China has warned its citizens to exercise caution in travelling to Canada amid deepening tensions between Beijing and Ottawa over a controversial security law passed by Beijing last week.
The warning, published on Monday by the Chinese embassy in Ottawa on the WeChat messaging app platform, said Chinese citizens should pay close attention to the local security situation.
In its warning, the embassy cited “frequent violent actions” by law enforcement, but did not give specific examples about them, the Reuters news agency reported.
Last week, Beijing imposed a sweeping national security law, banning acts of subversion, secession, “terrorism” and collusion with foreign forces to suppress the pro-democracy movement in Hong Kong.
On Friday, Canada’s Prime Minister Justin Trudeau said his country was suspending the extradition treaty with Hong Kong due to the legislation, which China condemned as interference in its internal affairs.
Canada also halted exports of sensitive military gear to the financial hub amid rising concerns about the impact of the security law on the city’s special rights.
On Monday, Chinese foreign ministry spokesman Zhao Lijian told a regular news briefing that his country “strongly condemns” Canada’s move and “reserves the right to make further response”.
“All consequences arising therefrom will be borne by Canada. Any attempt to put pressure on China will never succeed,” Zhao said.
“China urges Canada to immediately correct its mistakes and stop interfering in Hong Kong affairs and China’s internal affairs in any way, so as to avoid further damage to China-Canada relations.”
Relations between Beijing and Ottawa have deteriorated since Canadian authorities arrested top Huawei executive Meng Wanzhou in December 2018. Meng is wanted in the United States on suspicion of violating sanctions against Iran.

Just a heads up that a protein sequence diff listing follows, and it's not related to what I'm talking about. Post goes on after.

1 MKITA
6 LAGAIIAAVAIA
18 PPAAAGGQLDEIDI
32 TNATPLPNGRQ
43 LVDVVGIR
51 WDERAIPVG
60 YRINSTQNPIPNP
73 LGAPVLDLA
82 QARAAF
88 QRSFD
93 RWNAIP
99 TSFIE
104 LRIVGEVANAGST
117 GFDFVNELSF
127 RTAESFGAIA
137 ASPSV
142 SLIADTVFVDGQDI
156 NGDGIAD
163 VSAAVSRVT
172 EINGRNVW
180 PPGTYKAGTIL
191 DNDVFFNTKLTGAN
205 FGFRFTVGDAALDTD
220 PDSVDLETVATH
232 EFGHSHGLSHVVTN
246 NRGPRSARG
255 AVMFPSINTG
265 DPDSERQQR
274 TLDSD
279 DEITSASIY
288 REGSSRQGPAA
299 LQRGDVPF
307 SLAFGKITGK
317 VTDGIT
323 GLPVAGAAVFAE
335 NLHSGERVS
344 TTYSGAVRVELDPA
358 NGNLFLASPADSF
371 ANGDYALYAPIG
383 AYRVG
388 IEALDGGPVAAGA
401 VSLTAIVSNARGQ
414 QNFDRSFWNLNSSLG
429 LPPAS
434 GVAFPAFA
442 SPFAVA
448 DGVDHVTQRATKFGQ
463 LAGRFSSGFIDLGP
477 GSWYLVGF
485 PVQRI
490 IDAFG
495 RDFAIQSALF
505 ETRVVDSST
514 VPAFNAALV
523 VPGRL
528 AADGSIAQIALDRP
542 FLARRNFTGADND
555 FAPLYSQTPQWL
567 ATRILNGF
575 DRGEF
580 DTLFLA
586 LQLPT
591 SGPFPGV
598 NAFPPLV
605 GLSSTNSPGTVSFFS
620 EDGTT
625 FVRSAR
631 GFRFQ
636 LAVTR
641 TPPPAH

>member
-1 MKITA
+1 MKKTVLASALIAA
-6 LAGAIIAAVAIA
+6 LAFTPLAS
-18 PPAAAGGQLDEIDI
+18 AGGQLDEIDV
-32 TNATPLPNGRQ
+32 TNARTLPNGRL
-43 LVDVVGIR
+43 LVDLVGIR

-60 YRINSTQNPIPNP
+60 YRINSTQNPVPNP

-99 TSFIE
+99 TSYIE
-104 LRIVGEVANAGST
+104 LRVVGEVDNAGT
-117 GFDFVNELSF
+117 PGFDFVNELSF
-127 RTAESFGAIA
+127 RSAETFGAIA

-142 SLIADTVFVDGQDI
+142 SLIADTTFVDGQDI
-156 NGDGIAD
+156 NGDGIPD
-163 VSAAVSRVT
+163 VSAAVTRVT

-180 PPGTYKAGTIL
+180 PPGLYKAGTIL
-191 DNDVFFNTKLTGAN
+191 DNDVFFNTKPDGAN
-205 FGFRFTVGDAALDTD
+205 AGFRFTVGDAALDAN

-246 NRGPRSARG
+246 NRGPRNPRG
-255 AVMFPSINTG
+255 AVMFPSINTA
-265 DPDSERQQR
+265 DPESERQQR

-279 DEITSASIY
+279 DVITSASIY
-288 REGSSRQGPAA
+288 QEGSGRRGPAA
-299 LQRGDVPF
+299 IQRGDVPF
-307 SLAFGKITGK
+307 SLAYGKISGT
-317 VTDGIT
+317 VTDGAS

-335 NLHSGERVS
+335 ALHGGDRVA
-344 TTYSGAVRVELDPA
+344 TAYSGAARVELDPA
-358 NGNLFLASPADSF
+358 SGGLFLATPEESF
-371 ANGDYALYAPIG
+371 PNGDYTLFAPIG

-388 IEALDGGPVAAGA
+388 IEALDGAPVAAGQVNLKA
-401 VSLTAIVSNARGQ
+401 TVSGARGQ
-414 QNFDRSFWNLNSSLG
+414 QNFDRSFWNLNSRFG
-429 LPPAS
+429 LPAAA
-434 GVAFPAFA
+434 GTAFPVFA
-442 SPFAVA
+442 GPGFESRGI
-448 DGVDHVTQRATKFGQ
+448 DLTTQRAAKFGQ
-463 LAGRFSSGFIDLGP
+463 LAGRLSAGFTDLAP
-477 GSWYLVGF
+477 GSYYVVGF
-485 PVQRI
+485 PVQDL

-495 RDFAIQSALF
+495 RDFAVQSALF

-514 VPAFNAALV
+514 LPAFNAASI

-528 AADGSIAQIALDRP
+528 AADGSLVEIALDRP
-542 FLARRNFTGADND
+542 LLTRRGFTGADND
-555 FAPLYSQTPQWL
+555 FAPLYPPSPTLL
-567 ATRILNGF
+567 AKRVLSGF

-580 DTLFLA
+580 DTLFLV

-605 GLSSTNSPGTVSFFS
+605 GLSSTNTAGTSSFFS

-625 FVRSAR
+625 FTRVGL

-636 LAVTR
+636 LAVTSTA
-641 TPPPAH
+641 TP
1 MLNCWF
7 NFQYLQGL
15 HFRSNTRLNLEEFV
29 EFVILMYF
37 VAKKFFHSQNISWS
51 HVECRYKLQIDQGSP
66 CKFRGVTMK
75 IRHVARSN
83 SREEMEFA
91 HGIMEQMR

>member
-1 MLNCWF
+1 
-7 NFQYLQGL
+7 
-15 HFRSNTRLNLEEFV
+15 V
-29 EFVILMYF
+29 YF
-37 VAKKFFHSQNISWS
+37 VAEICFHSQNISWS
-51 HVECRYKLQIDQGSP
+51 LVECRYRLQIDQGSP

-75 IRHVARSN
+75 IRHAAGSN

China later detained two Canadians, including a former diplomat, on charges of espionage.
The national security law, imposed on Tuesday, is the most radical shift in how Hong Kong is run since it was handed back to China by Britain in 1997.
Under the handover deal, Beijing promised Hong Kong could keep key civil liberties, as well as judicial and legislative autonomy, for 50 years.
The new law has changed that landscape.
It empowers China’s security agents to operate openly in the city, toppling the legal firewall that has existed between the mainland’s party-controlled courts and Hong Kong’s independent judiciary.
Beijing has also said it will have jurisdiction over especially “serious” prosecutions.
At a separate court hearing on Monday, the first person to be charged with national security crimes was remanded into custody.
Tong Ying-kit, 23, has been charged with “terrorism” and inciting secession after he allegedly drove a motorbike flying a protest flag last week into a group of police, wounding three.
China says the powers will restore stability after a year of pro-democracy protests, will not stifle freedoms, and will only target a “very small minority”.
But police have arrested people for possessing anything carrying slogans pushing independence or greater autonomy, and businesses have scrambled to scrub protest displays.
Over the weekend, public libraries removed several books written by dissidents, including a title by pro-democracy activist Joshua Wong, to review whether they complied with the new law.